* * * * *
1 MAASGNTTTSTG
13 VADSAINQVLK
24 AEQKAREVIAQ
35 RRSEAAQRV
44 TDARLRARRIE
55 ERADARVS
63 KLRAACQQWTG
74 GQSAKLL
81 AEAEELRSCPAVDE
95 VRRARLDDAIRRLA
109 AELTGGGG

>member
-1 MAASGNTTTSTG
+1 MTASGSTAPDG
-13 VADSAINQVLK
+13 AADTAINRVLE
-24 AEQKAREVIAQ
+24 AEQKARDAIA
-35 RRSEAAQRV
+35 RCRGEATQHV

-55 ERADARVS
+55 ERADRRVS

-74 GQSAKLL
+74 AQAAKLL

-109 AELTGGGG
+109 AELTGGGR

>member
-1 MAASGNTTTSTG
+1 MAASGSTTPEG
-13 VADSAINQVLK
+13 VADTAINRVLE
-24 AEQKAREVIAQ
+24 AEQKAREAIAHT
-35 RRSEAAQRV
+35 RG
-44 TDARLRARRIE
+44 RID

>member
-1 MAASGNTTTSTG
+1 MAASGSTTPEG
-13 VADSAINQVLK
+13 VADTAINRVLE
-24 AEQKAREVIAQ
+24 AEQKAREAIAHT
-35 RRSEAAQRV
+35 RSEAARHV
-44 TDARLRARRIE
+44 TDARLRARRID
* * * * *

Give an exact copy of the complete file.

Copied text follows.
1 MAASGNTTTSTG
13 VADSAINQVLK
24 AEQKAREVIAQ
35 RRSEAAQRV
44 TDARLRARRIE
55 ERADARVS
63 KLRAACQQWTG
74 GQSAKLL
81 AEAEELRSCPAVDE
95 VRRARLDDAIRRLA
109 AELTGGGG

>member
-1 MAASGNTTTSTG
+1 MTASGSTAPDG
-13 VADSAINQVLK
+13 AADTAINRVLE
-24 AEQKAREVIAQ
+24 AEQKARDAIA
-35 RRSEAAQRV
+35 RCRGEATQHV

-55 ERADARVS
+55 ERADRRVS

-74 GQSAKLL
+74 AQAAKLL

-109 AELTGGGG
+109 AELTGGGR

>member
-1 MAASGNTTTSTG
+1 MAASGSTTPEG
-13 VADSAINQVLK
+13 VADTAINRVLE
-24 AEQKAREVIAQ
+24 AEQKAREAIAHT
-35 RRSEAAQRV
+35 RG
-44 TDARLRARRIE
+44 RID

>member
-1 MAASGNTTTSTG
+1 MAASGSTTPEG
-13 VADSAINQVLK
+13 VADTAINRVLE
-24 AEQKAREVIAQ
+24 AEQKAREAIAHT
-35 RRSEAAQRV
+35 RSEAARHV
-44 TDARLRARRIE
+44 TDARLRARRID